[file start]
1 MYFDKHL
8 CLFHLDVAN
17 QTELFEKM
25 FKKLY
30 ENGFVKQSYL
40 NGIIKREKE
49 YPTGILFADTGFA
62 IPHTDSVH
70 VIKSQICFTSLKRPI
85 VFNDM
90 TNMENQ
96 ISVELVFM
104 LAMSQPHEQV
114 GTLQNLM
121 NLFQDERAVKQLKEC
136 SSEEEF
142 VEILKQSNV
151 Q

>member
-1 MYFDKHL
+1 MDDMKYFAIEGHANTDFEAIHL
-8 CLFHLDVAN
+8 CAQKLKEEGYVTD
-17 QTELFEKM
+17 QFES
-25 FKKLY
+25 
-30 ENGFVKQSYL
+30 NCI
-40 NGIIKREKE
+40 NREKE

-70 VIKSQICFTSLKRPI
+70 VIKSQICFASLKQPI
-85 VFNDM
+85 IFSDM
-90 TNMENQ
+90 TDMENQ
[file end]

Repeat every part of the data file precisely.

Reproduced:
1 MYFDKHL
8 CLFHLDVAN
17 QTELFEKM
25 FKKLY
30 ENGFVKQSYL
40 NGIIKREKE
49 YPTGILFADTGFA
62 IPHTDSVH
70 VIKSQICFTSLKRPI
85 VFNDM
90 TNMENQ
96 ISVELVFM
104 LAMSQPHEQV
114 GTLQNLM
121 NLFQDERAVKQLKEC
136 SSEEEF
142 VEILKQSNV
151 Q

>member
-1 MYFDKHL
+1 MDDMKYFAIEGHANTDFEAIHL
-8 CLFHLDVAN
+8 CAQKLKEEGYVTD
-17 QTELFEKM
+17 QFES
-25 FKKLY
+25 
-30 ENGFVKQSYL
+30 NCI
-40 NGIIKREKE
+40 NREKE

-70 VIKSQICFTSLKRPI
+70 VIKSQICFASLKQPI
-85 VFNDM
+85 IFSDM
-90 TNMENQ
+90 TDMENQ